Patrick J. Burns
Research Associate at Harvard Human Evolutionary Biology | Formerly Quantitative Criticism Lab, ISAW Library | Fordham PhD, Classics | CLTK contributor
‘Poeticness’ as a Continuous Variable: Rethinking Prosaism in Horace’s Odes 4.9
Abstract for Society of Classical Studies Annual Meeting 2020 Link to SCS2020 Program
In his study of Latin poetic diction Unpoetische Wörter, Bertil Axelson presents a compelling argument that Horace uses a particularly prosaic vocabulary in the Odes (Axelson 1945: 108–11; cf. Wilkinson 1959; McDermott 1982). So convinced is Axelson of the prosaicness of the closing lines of Odes 4.9 that he prints these verses “without line breaks to mark its stylistic character, which may be safely called ordinary prose (ordinären Prosa).” Since publication, Unpoetische Wörter has produced a productive debate, often critical of Axelson’s work, on the use of Latin poetic diction (e.g. Ernout 1947; Williams 1968; Watson 1985; Lyne 1989). Ernout (1947, 68) expresses the critique well, namely that Axelson’s “simple listing [of word frequencies], purely statistical and comparative in nature, without an examination of usage in context” is insufficient for judging poetic style.
In this paper, following recent work in computational literary study (Underwood 2019; Piper 2017; Piper 2018; So 2017; also, McCarty 2004), I revisit Axelson’s argument about prosaism in Odes 4.9 precisely with an “examination of usage in context” by recasting the study in new methodological terms, namely by leveraging digital text analysis to construct a literary model of “poeticness” in Latin literature. The method for this paper is as follows: 1. a tagged corpus of Latin verse and prose is used to model the probability of words occurring in either category; 2. each word in a given work is assigned a poeticness weight; and 3. these weights are plotted in narrative space, that is they are plotted such that the weight is given along the y-axis and the position of the word on the x-axis (i.e., first word at x=1, second at x=2, etc.). An example of the resulting visualization for Odes 4.9 can be seen in Fig. 1. Using a literary model to define poeticness allows us to “describe continua instead of sorting everything into discrete categories” (Underwood 2019: 20). What if rather than label a word like uxor as unpoetic, we instead label it as 10% poetic and 90% unpoetic? Modeling literary vocabulary as falling along a spectrum of poeticness leads to both a more nuanced measurement of individual words—one greatly assisted by computational power and storage—and a measurement that can be extended more productively to surrounding context.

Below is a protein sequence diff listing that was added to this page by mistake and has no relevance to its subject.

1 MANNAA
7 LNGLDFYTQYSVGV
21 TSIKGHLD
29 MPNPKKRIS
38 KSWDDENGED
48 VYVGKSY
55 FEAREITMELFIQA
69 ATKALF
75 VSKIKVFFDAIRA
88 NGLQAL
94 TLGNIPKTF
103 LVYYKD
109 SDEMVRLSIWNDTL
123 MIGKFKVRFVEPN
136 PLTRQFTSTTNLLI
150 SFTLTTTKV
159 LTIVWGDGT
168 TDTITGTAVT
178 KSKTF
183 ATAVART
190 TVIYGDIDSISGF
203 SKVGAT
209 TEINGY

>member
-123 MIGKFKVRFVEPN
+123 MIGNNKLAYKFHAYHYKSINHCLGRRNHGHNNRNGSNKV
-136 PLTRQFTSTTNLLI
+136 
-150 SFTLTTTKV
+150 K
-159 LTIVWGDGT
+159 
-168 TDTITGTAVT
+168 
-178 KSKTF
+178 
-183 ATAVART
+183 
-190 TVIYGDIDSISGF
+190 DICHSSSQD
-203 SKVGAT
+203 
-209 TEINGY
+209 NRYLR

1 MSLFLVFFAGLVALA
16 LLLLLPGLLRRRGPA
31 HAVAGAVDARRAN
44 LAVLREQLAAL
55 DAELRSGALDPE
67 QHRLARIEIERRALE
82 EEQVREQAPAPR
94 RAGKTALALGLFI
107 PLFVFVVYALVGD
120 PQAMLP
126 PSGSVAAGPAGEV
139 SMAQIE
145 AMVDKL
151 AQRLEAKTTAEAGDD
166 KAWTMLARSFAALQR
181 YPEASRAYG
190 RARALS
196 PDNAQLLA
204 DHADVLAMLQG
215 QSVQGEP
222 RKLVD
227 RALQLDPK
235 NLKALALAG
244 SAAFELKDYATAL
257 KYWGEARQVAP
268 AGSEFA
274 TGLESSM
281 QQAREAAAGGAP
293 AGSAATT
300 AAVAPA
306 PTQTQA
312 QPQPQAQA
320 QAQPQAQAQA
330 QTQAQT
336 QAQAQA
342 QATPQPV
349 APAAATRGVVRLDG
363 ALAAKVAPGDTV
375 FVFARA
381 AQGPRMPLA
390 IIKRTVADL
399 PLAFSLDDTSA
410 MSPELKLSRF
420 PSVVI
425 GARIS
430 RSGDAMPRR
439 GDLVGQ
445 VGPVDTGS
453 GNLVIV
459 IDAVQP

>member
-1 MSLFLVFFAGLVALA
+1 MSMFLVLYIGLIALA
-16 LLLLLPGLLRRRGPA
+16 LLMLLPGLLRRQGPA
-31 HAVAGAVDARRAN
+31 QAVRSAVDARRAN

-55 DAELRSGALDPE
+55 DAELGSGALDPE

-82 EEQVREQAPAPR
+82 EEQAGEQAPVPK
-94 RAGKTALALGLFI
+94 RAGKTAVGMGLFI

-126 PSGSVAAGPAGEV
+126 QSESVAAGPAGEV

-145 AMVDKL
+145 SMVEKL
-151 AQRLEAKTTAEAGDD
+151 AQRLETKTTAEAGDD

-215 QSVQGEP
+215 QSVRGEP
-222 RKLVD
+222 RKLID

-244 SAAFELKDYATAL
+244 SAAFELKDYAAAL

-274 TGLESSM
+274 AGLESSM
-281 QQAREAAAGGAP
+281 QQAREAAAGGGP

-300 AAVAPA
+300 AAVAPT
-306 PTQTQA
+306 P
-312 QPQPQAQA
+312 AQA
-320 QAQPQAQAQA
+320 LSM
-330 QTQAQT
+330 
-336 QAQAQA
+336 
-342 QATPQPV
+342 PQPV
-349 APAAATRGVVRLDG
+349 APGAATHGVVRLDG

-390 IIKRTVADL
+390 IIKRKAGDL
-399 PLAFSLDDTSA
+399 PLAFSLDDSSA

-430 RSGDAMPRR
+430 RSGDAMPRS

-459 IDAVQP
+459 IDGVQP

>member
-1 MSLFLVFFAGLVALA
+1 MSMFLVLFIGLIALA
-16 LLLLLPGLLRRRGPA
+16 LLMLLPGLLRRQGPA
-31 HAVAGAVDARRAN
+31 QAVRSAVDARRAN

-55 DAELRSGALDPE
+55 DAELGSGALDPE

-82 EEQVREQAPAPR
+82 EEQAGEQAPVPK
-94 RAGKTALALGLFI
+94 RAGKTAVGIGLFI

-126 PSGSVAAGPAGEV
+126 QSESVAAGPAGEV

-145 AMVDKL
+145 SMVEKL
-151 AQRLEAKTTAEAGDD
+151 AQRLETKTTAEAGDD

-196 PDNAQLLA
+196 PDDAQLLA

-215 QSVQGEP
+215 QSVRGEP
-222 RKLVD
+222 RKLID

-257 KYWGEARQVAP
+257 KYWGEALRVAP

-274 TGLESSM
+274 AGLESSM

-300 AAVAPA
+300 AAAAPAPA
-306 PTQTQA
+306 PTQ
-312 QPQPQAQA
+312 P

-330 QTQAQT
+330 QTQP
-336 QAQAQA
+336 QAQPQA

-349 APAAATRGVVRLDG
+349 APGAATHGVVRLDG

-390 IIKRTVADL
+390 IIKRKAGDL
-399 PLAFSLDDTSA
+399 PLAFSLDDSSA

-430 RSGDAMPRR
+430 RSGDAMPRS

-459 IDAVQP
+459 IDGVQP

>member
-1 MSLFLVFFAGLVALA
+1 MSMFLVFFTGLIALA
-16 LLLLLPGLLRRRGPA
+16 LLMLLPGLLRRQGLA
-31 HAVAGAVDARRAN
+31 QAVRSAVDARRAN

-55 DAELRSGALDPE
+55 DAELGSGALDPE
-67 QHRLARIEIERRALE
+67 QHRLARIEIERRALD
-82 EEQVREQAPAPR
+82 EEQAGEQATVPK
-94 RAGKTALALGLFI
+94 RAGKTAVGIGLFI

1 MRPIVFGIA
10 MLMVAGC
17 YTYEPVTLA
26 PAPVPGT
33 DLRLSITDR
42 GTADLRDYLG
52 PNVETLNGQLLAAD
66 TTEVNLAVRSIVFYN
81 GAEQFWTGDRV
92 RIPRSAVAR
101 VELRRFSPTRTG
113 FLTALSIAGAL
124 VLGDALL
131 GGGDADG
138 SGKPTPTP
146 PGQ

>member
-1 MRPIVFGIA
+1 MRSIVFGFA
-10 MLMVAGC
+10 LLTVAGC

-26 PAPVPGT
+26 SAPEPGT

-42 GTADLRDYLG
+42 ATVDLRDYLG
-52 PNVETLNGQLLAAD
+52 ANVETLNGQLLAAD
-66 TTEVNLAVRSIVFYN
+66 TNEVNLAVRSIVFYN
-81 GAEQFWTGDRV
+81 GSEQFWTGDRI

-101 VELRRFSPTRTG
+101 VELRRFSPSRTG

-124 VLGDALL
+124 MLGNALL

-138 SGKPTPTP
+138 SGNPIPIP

Fig. 1. A “poeticness” score mapped across narrative time in Odes 4.9; the scores have been smoothed within a window of 25 words, that is a running mean has been computed for the 12 words preceding, the word itself, and the 12 words following. The same settings (e.g. window size, etc.) have been used for the plots that follow.
I begin with a reading of Odes 4.9 that concludes that Axelson’s readerly instinct is correct and that the diction in the second half of this poem is, according to the model, comparatively unpoetic. In the remainder of the paper, I move towards increasingly distant readings of Horace, from the other poems in Odes 4 to the Odes overall to his entire multigeneric corpus, as an exploratory analysis of quantifiable moments of unpoeticness in his works.
In the wake of recent debate on computational literary studies (e.g. Da 2019 and responses in the corresponding Critical Inquiry forum), this paper demonstrates how a computational approach to a Latin literary critical problem can help, as one critic writes (Algee-Hewitt 2019), “[present] new kinds of evidence, often invisible to even the closest reader, alongside carefully considered theoretical arguments, both working in tandem to produce new critical work.” Accordingly, I revisit by way of conclusion Gian Biagio Conte’s distinction between “exemplary” models and code “models” (Conte 1986). Much large-scale digital literary critical work on Latin poetry (e.g. Coffee et al. 2012) has focused on diction matching and the search for explicit allusive activity, what Conte sees as the exemplary model. This paper uses a systematic valuation of poeticness to gesture toward the “poetic memory” aspect of Conte’s work, that is the code model, or a “series of phenomena that could be otherwise registered only piecemeal, in uncoordinated, discrete details,” expanding the range of Latin literary critical problems that can be addressed through computational analysis.
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